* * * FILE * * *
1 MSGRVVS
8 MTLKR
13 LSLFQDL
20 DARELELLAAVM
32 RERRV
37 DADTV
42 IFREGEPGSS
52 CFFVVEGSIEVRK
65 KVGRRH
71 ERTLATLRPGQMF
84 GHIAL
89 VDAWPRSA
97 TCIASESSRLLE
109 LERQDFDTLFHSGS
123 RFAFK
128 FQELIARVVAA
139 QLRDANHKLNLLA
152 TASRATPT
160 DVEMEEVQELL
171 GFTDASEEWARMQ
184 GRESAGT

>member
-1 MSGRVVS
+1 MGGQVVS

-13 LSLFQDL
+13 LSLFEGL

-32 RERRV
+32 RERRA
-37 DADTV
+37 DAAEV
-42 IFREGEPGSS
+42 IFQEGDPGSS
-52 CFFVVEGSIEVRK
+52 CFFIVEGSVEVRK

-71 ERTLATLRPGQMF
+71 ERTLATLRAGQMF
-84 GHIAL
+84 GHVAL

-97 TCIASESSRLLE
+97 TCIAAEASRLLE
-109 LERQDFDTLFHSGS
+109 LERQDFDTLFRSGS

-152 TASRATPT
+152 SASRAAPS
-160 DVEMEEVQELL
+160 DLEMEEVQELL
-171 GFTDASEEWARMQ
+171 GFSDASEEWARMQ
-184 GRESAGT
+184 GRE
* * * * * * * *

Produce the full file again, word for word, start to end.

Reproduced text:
1 MSGRVVS
8 MTLKR
13 LSLFQDL
20 DARELELLAAVM
32 RERRV
37 DADTV
42 IFREGEPGSS
52 CFFVVEGSIEVRK
65 KVGRRH
71 ERTLATLRPGQMF
84 GHIAL
89 VDAWPRSA
97 TCIASESSRLLE
109 LERQDFDTLFHSGS
123 RFAFK
128 FQELIARVVAA
139 QLRDANHKLNLLA
152 TASRATPT
160 DVEMEEVQELL
171 GFTDASEEWARMQ
184 GRESAGT

>member
-1 MSGRVVS
+1 MGGQVVS

-13 LSLFQDL
+13 LSLFEGL

-32 RERRV
+32 RERRA
-37 DADTV
+37 DAAEV
-42 IFREGEPGSS
+42 IFQEGDPGSS
-52 CFFVVEGSIEVRK
+52 CFFIVEGSVEVRK

-71 ERTLATLRPGQMF
+71 ERTLATLRAGQMF
-84 GHIAL
+84 GHVAL

-97 TCIASESSRLLE
+97 TCIAAEASRLLE
-109 LERQDFDTLFHSGS
+109 LERQDFDTLFRSGS

-152 TASRATPT
+152 SASRAAPS
-160 DVEMEEVQELL
+160 DLEMEEVQELL
-171 GFTDASEEWARMQ
+171 GFSDASEEWARMQ
-184 GRESAGT
+184 GRE